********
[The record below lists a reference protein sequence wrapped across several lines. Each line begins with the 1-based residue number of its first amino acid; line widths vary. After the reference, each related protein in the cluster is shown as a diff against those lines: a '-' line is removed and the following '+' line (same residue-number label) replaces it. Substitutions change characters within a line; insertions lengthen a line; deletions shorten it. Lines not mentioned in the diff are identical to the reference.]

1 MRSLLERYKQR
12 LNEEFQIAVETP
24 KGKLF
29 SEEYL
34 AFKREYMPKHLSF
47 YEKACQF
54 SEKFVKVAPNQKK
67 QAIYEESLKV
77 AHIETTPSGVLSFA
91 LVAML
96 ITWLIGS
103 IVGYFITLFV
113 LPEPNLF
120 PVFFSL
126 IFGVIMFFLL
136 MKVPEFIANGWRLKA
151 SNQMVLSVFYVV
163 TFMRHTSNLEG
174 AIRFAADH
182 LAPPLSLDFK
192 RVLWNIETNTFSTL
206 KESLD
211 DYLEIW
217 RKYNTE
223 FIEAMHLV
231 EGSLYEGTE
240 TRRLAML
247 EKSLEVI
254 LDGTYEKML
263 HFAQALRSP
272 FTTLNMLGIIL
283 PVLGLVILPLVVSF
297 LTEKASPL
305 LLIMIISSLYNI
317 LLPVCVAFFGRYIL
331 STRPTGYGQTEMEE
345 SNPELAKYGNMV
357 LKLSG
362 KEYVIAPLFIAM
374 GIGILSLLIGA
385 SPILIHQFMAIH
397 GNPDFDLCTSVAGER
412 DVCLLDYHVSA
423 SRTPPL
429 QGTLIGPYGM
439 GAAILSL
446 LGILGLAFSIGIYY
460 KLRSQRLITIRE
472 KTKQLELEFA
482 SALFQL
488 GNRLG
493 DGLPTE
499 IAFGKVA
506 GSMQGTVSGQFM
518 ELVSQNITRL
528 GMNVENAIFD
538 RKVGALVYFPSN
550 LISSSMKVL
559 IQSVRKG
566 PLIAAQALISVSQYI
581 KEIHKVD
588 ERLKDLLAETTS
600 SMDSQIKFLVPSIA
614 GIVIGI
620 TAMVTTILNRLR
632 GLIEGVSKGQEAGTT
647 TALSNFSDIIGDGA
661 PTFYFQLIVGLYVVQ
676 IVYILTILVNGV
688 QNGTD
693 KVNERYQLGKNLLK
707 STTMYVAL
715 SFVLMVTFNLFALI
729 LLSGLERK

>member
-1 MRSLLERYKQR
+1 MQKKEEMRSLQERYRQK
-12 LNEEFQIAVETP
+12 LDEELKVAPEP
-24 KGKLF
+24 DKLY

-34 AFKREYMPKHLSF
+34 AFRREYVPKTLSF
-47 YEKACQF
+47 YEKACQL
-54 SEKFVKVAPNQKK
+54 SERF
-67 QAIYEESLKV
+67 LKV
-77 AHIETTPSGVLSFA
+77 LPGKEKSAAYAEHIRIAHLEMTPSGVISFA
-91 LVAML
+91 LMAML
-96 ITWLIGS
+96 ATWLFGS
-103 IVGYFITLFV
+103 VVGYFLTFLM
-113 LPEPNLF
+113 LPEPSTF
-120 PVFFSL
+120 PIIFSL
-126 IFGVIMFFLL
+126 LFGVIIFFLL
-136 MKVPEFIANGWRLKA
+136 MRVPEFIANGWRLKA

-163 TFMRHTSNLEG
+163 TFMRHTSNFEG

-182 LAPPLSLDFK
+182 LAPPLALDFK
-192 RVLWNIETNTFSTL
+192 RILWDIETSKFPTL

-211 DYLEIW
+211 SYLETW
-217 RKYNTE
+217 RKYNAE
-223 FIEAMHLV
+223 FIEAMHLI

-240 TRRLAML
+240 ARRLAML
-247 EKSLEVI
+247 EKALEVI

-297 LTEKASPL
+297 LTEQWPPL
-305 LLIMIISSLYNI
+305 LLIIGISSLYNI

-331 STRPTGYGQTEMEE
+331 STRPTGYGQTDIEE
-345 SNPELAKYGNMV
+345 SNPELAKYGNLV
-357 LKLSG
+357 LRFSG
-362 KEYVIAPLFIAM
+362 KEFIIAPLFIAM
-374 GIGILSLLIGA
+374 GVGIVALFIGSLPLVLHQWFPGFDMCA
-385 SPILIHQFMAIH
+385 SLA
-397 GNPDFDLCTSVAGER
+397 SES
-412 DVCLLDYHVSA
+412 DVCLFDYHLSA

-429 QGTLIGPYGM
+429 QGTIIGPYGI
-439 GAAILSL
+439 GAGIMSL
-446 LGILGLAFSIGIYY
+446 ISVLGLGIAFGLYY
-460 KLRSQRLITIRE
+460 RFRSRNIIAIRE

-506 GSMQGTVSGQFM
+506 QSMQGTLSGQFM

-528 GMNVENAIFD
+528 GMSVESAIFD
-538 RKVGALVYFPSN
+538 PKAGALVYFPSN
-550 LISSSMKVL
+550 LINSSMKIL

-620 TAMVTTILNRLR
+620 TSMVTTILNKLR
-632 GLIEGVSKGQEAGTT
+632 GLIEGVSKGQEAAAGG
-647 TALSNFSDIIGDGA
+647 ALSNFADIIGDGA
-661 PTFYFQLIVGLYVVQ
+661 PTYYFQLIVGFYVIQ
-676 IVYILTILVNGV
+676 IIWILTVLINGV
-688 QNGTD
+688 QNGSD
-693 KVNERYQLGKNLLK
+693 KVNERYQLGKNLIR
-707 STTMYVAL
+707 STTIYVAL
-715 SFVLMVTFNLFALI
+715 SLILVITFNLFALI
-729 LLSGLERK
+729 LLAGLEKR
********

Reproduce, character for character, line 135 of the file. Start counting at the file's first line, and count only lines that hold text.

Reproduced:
-374 GIGILSLLIGA